Kabila government with the support of Rwanda and Uganda, has resisted UN-sponsored
investigations of these alleged massacres.
Kabila, although a nationalist, is an outsider to the
complex politics of Kinshasa and his unwillingness to engage established political leaders
like Etienne Tshisekedi was detrimental to his local support. His legitimacy has in any
case been substantially eroded by the popular perception of him as a captive of a
"foreign" Tutsi army and of his forces as external occupiers who do not
understand the capital citys lingua franca, Lingala. (Zaire belonged to Gbadolite
Mobutus palace and Kinshasa home of his Administrators and Security
forces for the past thirty years).
So then in a matter of two years history repeated itself.
Under pressure from established political realities of Kinshasa and the local population
in general Kabila also ordered the Tutsis to go home to Rwanda.
There then followed the most incredible re-organisation of
alliances Uganda, Rwanda and the Tutsis who put Kabila into power mobilised against
him. A Tutsi led rebellion erupted against the Kabila government supported by Uganda. On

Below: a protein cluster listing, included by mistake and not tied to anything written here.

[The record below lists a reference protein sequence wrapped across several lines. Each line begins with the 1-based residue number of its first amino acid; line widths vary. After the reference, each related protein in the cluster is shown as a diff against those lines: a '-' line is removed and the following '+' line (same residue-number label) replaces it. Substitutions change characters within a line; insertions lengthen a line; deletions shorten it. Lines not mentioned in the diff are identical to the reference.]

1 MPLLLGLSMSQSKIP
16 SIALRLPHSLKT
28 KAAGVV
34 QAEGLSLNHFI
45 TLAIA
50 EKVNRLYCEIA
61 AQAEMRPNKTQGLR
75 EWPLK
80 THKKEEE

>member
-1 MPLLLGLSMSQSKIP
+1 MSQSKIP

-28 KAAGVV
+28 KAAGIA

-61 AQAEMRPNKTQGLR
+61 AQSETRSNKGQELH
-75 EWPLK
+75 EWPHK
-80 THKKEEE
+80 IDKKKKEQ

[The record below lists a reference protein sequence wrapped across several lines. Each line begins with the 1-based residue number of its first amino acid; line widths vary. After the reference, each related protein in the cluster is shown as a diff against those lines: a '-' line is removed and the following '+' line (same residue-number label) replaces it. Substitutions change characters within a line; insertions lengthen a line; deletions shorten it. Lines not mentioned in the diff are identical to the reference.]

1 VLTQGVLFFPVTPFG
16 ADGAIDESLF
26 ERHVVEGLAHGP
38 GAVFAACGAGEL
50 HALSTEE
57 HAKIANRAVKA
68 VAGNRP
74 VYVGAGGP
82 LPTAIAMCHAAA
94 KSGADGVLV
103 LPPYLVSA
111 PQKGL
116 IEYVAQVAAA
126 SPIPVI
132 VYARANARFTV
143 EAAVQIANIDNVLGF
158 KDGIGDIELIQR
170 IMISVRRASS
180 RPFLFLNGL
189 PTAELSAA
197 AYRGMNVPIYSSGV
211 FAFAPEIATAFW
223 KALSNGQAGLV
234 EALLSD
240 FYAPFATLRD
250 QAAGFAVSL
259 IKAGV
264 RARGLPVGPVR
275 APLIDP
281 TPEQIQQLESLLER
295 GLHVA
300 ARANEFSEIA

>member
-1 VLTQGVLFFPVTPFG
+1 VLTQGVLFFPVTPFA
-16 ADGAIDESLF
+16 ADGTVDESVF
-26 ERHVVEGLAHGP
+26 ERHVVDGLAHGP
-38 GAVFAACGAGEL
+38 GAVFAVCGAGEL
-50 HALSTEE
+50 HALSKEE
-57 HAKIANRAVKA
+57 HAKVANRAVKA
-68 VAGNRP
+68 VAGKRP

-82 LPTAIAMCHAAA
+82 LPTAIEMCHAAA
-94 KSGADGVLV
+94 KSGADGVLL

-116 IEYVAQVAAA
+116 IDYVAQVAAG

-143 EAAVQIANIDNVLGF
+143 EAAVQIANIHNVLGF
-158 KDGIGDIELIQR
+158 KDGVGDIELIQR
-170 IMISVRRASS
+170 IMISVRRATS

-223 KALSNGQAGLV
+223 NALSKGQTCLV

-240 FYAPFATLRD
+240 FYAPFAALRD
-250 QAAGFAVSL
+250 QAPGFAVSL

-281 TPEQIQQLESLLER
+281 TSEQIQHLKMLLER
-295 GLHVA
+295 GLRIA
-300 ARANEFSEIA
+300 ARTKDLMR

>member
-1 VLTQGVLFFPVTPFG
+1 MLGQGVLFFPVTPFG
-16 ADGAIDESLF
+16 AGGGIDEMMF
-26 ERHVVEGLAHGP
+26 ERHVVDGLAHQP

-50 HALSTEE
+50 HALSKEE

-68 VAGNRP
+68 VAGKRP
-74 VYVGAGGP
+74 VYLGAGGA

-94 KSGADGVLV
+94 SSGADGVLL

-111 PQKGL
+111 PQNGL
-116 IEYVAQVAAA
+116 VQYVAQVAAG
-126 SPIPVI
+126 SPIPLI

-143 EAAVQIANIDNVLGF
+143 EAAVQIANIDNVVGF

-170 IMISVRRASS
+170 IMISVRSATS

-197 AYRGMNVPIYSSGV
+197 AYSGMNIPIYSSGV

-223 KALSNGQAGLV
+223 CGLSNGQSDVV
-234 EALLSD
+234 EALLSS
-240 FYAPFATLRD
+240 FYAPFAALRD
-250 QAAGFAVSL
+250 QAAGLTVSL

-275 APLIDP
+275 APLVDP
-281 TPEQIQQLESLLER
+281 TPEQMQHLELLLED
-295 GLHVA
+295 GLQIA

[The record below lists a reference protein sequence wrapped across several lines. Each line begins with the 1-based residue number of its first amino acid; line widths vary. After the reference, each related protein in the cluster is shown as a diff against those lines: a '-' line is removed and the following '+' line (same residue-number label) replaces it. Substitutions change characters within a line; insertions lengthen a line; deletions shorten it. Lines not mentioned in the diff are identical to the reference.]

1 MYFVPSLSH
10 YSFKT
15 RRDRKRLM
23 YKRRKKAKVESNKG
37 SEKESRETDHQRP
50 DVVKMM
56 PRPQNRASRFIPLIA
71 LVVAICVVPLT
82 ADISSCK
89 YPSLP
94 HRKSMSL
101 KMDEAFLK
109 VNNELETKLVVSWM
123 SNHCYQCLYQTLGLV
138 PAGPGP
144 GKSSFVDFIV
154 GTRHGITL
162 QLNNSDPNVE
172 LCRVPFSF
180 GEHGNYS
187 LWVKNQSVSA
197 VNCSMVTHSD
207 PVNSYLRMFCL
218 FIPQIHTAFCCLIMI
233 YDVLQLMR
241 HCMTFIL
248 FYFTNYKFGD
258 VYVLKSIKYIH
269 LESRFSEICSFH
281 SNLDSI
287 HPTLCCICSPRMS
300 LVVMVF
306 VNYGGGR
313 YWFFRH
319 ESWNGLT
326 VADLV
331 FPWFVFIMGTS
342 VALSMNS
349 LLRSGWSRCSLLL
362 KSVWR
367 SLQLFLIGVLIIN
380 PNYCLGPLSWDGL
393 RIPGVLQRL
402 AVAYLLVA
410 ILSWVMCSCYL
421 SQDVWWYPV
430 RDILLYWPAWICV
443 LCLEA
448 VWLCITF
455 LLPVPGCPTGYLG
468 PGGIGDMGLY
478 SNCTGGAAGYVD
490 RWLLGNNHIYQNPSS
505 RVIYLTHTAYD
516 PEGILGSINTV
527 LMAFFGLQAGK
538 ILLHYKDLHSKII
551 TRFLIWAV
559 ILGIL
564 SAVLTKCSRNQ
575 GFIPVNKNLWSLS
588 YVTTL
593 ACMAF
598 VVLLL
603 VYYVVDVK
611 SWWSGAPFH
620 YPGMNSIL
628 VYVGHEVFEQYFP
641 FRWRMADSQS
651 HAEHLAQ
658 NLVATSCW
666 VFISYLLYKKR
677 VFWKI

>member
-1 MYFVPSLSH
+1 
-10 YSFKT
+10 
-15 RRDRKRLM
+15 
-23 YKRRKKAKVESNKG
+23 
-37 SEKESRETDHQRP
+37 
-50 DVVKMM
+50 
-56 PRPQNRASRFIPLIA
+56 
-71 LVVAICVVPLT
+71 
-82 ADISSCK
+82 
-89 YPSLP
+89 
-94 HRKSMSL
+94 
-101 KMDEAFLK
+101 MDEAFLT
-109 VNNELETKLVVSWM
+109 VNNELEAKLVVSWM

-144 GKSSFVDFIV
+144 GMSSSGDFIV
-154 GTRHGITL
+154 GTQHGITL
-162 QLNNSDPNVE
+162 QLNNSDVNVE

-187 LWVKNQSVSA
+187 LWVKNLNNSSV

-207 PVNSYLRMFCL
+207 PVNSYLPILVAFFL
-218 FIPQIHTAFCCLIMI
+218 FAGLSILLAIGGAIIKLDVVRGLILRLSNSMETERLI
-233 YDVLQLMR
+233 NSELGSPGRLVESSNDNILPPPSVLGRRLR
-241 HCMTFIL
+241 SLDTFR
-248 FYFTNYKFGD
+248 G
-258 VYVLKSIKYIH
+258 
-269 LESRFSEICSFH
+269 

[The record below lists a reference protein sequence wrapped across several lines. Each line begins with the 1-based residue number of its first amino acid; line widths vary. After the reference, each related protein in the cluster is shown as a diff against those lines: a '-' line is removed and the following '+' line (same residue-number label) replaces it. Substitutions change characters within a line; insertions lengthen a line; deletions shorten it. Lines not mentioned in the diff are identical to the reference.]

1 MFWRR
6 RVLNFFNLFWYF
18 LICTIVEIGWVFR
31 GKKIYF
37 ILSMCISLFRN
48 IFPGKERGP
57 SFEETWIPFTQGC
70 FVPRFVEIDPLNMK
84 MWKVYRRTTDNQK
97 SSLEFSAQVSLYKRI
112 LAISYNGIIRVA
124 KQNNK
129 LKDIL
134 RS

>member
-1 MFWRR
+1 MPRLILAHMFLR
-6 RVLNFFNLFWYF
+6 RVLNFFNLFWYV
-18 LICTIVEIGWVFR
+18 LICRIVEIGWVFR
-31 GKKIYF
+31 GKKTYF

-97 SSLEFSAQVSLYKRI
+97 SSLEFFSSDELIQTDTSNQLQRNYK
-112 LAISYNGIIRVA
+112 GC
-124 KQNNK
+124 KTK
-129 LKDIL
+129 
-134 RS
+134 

the side of Kabila Namibia, Angola and Zimbabwe entered the fray concluding a
seemingly never ending cycle of political and violent conflict in the Great Lakes Region.
C. RESOLVING THE CONFLICT IN THE GREAT LAKES
The factors comprising the historical and present conflict
in the region are as discussed under the heading THE ROOTS OF THE CONFLICT IN THE
GREAT LAKES REGION and to sum up they are:
A Ethnic divisions and animosity between tribes.
B Colonial boundaries leaving parts of ethnic groups
stranded across international borders.
C Dictatorships replacing colonial powers and coup
detatss replacing dictators.
D A new unique approach to conflict resolution in the
Great Lakes Region and UN and OAU participation.
E Democratic rule in the region.
Due to the time limitations I propose to only deal with
A NEW AND UNIQUE APPROACH TO CONFLICT RESOLUTION IN THE GREAT LAKES REGION and OAU
and UN participation plus THE ROAD TO DEMOCRATIC RULE IN THE REGION.
As is very evident from the factors discussed above there
now exist very deep seated and detrimental issues complicating conflict resolution in the
MY COUNCIL OF THE DEMOCRATIC REPUBLIC OF CONGO is
convinced that because of the deep seated animosities between peoples and between leaders
in the region a new and unique approach towards solving the conflict in the region will
achieve the sought after success.
We believe that use should be made of the oil drop
principle- by putting the DRC on the road to national re conciliation, negotiations
and forming a strong government of national unity.
The political and violent conflict in the DRC must be
resolved in the first instance. We have a perfect role model to follow in the recent